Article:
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Whistleblowing: a guide for employers

Whistleblowing claims can result in significant reputational damage and uncapped compensation if a worker has suffered a detriment or is dismissed after they have blown the whistle on your company. So, what is whistleblowing and how can you best protect your business from claims?

What is whistleblowing and what are protected disclosures?

The UK Whistleblowing Commission defines whistleblowing as ‘the raising of a concern, either within the workplace or externally, about a danger, risk, malpractice or wrongdoing which affects others’. If an employee wishes to whistleblow, they will need to make a ‘protected disclosure’ of the complaint to a ‘prescribed person’. There is a list pre-approved prescribed people, including HMRC, the Health and Safety Executive, the Office of Fair Trading, the Charity Commission, Members of Parliament, and many industry regulators. You can see the full list here.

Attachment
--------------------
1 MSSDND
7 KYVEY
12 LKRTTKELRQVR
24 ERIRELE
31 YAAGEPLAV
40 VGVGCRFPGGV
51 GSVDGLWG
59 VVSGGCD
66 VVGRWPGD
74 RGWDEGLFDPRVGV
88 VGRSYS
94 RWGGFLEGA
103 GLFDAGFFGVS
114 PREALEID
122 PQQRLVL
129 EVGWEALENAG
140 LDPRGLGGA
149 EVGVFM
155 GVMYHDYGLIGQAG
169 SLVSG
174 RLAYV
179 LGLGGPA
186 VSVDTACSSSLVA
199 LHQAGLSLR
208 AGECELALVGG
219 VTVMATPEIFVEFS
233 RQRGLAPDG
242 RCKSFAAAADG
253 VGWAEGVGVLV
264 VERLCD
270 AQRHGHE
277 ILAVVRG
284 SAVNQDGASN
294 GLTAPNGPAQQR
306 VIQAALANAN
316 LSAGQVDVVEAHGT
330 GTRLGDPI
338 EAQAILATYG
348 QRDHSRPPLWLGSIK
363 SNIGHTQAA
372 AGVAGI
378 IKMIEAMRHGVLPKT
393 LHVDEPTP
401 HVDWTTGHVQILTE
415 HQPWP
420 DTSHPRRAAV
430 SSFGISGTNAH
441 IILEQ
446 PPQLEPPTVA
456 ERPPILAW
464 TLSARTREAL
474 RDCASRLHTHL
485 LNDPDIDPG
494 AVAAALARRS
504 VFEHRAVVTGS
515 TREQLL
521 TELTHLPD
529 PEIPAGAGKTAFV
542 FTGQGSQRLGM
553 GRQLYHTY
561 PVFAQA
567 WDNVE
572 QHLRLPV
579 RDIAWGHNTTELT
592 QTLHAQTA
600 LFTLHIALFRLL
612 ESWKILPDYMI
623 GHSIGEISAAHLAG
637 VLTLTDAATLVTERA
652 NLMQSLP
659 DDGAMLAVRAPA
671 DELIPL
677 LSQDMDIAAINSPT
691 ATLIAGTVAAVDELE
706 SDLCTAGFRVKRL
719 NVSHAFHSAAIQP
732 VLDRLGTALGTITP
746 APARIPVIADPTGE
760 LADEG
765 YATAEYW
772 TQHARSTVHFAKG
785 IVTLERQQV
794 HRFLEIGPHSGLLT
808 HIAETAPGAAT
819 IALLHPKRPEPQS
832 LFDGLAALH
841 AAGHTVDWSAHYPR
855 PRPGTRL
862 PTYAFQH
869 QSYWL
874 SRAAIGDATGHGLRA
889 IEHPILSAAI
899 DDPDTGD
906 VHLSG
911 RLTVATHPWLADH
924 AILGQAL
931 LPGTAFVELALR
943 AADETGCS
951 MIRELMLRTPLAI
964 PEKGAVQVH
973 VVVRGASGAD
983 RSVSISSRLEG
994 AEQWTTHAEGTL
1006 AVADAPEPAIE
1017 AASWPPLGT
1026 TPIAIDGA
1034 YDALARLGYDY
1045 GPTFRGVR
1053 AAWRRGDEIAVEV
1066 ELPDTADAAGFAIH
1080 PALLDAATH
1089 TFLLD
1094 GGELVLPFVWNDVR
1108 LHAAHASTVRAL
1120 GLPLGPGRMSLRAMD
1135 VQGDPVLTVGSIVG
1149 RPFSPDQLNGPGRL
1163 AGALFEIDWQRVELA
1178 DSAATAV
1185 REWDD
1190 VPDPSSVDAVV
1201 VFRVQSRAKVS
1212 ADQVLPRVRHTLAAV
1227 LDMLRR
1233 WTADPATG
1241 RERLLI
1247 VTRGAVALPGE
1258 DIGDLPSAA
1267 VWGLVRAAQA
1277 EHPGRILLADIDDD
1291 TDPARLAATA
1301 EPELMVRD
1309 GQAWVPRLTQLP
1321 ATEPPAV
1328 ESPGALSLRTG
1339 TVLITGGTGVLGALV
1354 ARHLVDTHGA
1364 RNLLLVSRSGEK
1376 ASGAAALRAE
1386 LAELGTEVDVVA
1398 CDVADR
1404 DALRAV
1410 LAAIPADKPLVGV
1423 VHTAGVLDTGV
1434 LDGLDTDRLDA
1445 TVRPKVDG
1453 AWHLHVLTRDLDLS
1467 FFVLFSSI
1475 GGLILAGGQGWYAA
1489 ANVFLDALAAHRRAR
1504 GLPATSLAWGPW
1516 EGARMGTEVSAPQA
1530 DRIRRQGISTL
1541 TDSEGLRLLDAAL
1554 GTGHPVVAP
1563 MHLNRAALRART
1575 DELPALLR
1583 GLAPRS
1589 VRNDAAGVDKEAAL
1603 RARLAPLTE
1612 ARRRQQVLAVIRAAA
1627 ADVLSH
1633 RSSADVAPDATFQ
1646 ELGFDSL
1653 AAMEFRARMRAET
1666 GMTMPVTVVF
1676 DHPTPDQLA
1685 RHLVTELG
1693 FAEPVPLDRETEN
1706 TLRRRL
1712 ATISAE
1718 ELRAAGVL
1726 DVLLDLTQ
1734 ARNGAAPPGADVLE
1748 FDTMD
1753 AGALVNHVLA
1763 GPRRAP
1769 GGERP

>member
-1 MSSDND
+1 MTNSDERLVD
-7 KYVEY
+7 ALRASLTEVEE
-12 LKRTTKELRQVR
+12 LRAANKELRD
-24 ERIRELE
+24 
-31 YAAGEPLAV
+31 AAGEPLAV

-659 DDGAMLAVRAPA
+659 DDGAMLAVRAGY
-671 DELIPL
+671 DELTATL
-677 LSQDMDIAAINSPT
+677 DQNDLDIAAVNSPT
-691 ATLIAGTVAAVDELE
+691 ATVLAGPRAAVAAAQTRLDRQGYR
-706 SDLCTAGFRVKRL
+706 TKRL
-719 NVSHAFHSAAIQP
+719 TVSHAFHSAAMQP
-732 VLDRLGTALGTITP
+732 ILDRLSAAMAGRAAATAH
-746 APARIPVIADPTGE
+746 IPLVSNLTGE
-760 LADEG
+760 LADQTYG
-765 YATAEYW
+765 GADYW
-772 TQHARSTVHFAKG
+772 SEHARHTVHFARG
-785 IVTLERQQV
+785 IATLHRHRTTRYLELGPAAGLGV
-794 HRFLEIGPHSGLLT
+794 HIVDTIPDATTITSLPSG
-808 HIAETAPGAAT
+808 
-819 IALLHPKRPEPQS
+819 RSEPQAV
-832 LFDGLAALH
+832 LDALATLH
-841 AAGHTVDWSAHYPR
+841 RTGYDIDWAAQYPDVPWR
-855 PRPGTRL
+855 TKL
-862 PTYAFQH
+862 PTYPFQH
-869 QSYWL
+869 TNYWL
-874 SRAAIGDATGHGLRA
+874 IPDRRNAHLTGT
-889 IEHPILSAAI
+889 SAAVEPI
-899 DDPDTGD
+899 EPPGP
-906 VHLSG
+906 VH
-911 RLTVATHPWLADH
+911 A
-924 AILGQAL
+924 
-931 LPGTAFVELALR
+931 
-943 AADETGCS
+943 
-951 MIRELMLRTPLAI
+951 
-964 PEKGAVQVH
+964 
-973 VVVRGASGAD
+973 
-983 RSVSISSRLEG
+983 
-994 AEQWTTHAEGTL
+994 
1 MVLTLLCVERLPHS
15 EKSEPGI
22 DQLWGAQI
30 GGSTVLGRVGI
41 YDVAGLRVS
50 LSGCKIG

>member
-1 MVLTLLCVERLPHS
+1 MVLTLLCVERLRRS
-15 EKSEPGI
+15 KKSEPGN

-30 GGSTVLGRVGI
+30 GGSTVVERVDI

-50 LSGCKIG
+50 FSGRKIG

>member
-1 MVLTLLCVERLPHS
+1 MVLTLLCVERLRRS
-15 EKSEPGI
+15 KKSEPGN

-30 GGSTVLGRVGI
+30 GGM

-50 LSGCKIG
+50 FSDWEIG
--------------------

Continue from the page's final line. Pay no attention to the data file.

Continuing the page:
To be a ‘protected disclosure’ and qualify for protection under whistleblowing legislation, a disclosure should be in the public interest, and the employee must have a reasonable belief that this is the case at the time they raise it. The worker must have a reasonable belief the information is true and concerns a matter within that person's remit. There is no need to tell the employer first, although this would usually be encouraged as the first step and where the employer has an effective whistleblowing policy and the whistleblower does not raise it first with it, the failure to follow the internal procedure means the disclosure is less likely to be protected.